Friday, September 06, 2013

Reconciled In the Fleshy Body of Christ

Saturday of the Twenty-second Week in Ordinary Time

You once were alienated and hostile in mind because of evil deeds; God has now reconciled you in the fleshly Body of Christ through his death, to present you holy, without blemish, and irreproachable before him, provided that you persevere in the faith, firmly grounded, stable, and not shifting from the hope of the Gospel that you heard, which has been preached to every creature under heaven, of which I, Paul, am a minister. Colossians 1:21-23

Jesus said to them in reply, “Have you not read what David did when he and those who were with him were hungry?  How he went into the house of God, took the bread of offering, which only the priests could lawfully eat, ate of it, and shared it with his companions?”  Then he said to them, “The Son of Man is lord of the sabbath.”  Luke 6:3-5

May the plea for peace rise up and touch the heart of everyone so that they may lay down their weapons and be let themselves be led by the desire for peace.
Let us ask Mary to help us to respond to violence, to conflict and to war, with the power of dialogue, reconciliation and love. She is our mother: may she help us to find peace; all of us are her children! Help us, Mary, to overcome this most difficult moment and to dedicate ourselves each day to building in every situation an authentic culture of encounter and peace. Mary, Queen of Peace, pray for us!   (Pope Francis)

Do we remain alienated and hostile in mind?  Despite what Jesus has done for us, we remain firmly grounded in our ways, not his.  We persevere in the ways of the world, not the Kingdom.  We place our hope in Capitol Hill, Wall Street, Hollywood, and Madison Avenue, not in the way of the Cross up Calvary.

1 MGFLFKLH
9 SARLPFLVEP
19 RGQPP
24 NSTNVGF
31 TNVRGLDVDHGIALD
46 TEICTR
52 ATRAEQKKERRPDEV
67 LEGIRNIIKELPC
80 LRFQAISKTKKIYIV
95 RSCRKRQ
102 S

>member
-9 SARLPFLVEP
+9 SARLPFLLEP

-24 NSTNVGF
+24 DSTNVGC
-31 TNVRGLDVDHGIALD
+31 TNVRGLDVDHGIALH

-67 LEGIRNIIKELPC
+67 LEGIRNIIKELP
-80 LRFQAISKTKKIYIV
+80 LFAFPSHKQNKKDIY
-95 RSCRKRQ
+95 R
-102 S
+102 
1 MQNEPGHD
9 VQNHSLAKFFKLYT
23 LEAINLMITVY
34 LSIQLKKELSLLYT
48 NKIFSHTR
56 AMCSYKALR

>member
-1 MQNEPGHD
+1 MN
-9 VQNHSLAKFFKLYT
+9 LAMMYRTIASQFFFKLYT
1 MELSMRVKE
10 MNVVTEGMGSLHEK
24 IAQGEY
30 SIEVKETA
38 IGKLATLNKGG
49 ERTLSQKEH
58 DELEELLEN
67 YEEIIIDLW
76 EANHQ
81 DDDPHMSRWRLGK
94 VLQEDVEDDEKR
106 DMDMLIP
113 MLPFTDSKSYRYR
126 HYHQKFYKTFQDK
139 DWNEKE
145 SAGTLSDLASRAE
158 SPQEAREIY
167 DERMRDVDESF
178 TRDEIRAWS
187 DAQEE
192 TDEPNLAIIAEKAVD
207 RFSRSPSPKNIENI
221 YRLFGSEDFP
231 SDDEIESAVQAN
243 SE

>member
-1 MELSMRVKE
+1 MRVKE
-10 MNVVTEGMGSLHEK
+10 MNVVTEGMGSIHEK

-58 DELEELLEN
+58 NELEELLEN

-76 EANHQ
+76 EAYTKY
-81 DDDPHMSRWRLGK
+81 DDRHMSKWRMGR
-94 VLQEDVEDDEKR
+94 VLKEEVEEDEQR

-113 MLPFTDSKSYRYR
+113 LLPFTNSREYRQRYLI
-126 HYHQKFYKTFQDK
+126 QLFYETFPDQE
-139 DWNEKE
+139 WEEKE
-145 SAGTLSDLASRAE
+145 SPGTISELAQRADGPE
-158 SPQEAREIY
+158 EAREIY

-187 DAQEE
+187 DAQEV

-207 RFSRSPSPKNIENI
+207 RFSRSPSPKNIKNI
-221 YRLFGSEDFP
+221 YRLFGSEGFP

To get us off the lily pad of our comfort zone, look what Jesus did.  God reconciled us “in the fleshy body of Christ through his death.”  Jesus makes us holy, without blemish and irreproachable.  Wow.  All we have to do is change our evil ways.
Change, too, is the lesson in the wheat fields that Jesus preaches to the Pharisees.  The old ways of sacrifice are no longer valid.  In the presence of the Lord, the old rules of Sabbath economics are overturned.  The new rules are that Jesus is the lord of the Sabbath.
The Pharisees remain on the lily pad.  The old rules provided their comfort zone.  As Jesus pushed them off of that into the lake of change, they pushed back and plotted what they might do to get even.  Despite what Jesus was about to give up – his fleshy body to the cross of death, they refused to budge. 

If Christianity comforts the afflicted and afflicts the comfortable, what afflicts you today?  The drum beats of potential way in Syria?  If so, then you can join Pope Francis today for a day of fasting and prayer for peace in Syria, the Middle East, and throughout the world.
The USCCB also asks us to urge Congress to Pursue Political Solution in Syria, Not Military Option!  Contact your two U.S. Senators and your Representative and urge them to vote against a resolution authorizing the use of military force in Syria.  Instead, ask them to support U.S. leadership, in collaboration with the international community, for an immediate ceasefire in Syria, serious and inclusive negotiations for peace, and increased humanitarian assistance.
Both the Holy See and USCCB have condemned the chemical weapons attacks, but remain convinced that only dialogue can save lives and bring about peace in Syria.  The view of the Church was summed up in a letter that Cardinal Timothy Dolan and Bishop Richard E. Pates recently sent to all members of Congress on September 5.  They noted that the Holy Father and the bishops of the region “have made it clear that a military attack will be counterproductive, will exacerbate an already deadly situation, and will have unintended negative consequences.”  Their letter went on to say:  “The longstanding position of our Conference of Bishops is that the Syrian people urgently need a political solution.  We ask the United States to work with other governments to obtain a ceasefire, initiate serious negotiations, provide impartial humanitarian assistance, and encourage efforts to build an inclusive society in Syria that protects the rights of all its citizens, including Christians and other minorities.”

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